Keep in mind with either Zend or IonCube, most developers only encode their "core" functions/processes, so it allows the end-user to edit/mod the code without being able to easily replicate the backend. The pluses to these is to the best of my knowledge, they've never been cracked and won't be soon.

Other solutions:

You could add a "phone home" portion to your script that sends a XML-RPC message or something of the sort. Just make sure you turn error-checking off in case someone's using your script on localhost, etc. Then you can manually see the site and make sure the license checks up with your database of users.

You can make parts of your "core" almost unreadable by man (it makes it look like gibberish and would make it difficult to mod). There are free programs out there that will do this for you. Although your users might not appreciate this.

In conclusion, people who have every intent of buying your script will and everyone who doesn't or won't pay to use it will either try to crack it or give up and use something else. Either way, it doesn't really matter - you're not getting the money. So, it's usually best not to make the encoding/licensing your primary concern. Focus on your clients, they've got the money, not the kiddies.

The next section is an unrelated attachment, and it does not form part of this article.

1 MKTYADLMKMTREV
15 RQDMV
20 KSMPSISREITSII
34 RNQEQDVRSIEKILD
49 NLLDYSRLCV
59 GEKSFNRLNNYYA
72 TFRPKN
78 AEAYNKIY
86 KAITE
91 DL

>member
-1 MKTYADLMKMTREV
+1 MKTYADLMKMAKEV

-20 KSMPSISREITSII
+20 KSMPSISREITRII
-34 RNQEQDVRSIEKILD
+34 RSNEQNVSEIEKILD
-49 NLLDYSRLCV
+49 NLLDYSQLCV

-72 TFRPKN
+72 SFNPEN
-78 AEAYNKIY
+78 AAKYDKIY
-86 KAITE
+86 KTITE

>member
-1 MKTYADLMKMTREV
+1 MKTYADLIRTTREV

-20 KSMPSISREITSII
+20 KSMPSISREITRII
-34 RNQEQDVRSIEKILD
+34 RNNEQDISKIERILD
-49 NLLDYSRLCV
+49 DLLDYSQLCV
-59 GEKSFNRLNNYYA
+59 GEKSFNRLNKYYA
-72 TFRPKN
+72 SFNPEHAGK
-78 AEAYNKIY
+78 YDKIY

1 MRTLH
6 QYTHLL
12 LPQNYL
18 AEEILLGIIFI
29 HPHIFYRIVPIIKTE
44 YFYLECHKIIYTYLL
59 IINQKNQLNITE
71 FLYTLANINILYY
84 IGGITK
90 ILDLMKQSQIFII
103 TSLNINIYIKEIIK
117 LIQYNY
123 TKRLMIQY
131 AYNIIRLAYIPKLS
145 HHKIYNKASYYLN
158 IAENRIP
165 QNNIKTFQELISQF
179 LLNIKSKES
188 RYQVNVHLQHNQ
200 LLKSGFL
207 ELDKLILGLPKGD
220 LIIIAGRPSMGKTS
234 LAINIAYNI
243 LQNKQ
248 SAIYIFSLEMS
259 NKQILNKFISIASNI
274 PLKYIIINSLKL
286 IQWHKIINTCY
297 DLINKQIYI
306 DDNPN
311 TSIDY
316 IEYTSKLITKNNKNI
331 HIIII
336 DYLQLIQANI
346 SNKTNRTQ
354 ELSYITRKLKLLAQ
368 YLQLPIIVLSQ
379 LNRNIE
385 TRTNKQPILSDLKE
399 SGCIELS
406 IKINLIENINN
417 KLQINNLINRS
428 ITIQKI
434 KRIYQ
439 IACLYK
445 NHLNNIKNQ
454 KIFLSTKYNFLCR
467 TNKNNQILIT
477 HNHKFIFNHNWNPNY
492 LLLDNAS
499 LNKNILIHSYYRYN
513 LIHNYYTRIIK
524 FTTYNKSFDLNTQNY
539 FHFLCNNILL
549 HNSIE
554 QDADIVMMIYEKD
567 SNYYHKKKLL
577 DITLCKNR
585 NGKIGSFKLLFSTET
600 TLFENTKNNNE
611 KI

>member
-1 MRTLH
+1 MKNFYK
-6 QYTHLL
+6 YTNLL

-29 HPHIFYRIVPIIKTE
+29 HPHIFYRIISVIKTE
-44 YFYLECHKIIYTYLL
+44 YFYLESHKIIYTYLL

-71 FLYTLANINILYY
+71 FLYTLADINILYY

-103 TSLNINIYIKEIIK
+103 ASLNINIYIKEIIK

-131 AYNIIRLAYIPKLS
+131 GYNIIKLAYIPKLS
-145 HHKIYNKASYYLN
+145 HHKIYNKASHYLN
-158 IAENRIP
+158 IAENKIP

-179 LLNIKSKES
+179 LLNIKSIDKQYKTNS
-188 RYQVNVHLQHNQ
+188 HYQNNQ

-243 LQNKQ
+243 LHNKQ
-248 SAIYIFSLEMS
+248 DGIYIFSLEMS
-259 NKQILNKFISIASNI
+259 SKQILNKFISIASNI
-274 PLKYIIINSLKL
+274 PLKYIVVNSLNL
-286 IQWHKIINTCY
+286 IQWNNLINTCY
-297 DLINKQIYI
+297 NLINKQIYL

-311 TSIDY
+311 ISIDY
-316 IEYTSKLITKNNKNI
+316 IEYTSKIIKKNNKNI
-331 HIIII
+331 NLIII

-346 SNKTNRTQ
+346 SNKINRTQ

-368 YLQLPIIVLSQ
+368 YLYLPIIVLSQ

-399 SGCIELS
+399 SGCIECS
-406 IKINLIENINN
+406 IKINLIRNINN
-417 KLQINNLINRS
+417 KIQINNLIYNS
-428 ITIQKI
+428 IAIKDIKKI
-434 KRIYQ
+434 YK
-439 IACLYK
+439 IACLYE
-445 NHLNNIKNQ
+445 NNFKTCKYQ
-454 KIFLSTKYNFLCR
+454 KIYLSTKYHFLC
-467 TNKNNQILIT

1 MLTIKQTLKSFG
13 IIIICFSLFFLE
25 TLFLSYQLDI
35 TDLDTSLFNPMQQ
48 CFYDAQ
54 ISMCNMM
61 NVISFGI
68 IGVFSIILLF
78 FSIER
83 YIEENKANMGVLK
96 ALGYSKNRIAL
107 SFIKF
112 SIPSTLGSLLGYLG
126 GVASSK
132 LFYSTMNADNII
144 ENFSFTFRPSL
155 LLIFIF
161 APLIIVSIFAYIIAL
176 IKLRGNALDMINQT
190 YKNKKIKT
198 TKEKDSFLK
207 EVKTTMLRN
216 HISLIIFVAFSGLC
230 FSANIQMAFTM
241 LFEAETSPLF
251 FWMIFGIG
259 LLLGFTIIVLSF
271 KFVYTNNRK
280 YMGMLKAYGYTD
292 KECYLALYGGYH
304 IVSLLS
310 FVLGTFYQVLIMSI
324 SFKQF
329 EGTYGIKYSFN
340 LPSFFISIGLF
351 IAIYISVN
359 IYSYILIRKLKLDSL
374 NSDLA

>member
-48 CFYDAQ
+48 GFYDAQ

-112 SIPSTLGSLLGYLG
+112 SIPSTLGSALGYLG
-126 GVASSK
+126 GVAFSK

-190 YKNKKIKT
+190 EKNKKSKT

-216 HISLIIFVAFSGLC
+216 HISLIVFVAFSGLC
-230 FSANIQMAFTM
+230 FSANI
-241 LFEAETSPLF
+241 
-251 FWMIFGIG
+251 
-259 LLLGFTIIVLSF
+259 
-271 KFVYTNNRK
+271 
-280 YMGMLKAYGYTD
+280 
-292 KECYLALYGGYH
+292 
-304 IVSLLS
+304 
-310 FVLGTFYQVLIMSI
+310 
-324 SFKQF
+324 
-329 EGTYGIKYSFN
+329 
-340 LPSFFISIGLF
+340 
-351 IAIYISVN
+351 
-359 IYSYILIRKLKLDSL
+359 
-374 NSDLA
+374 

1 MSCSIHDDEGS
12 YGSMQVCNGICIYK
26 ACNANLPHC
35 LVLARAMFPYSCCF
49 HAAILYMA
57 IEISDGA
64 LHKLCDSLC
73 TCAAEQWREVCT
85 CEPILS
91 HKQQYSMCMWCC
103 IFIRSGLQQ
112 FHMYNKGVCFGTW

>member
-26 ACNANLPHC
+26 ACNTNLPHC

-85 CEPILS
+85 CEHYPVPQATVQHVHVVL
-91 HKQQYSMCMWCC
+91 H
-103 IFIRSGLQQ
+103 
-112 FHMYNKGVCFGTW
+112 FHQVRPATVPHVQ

yg17

macrumors G5
Aug 1, 2004
14,888
2,480
St. Louis, MO
Unless you buy an encoder, there isn't much you can do. You can add some sort of license and protection in there and hide it in files, base64_encode the PHP code then pass it to eval. But all you're doing is making some script kiddie spend an extra 10 minutes to bypass whatever protection you have in there.

Thats why, as others have said, sell the actual script for cheap and charge for support. You can't pirate a good support staff that know what they're doing
 

neoserver

macrumors 6502
Original poster
Apr 24, 2003
335
0
yg17 said:
Thats why, as others have said, sell the actual script for cheap and charge for support. You can't pirate a good support staff that know what they're doing
Thats very true. :) I may just use a simple license file so that I can keep track of the users who want support and that i can verify that they are legitimate users.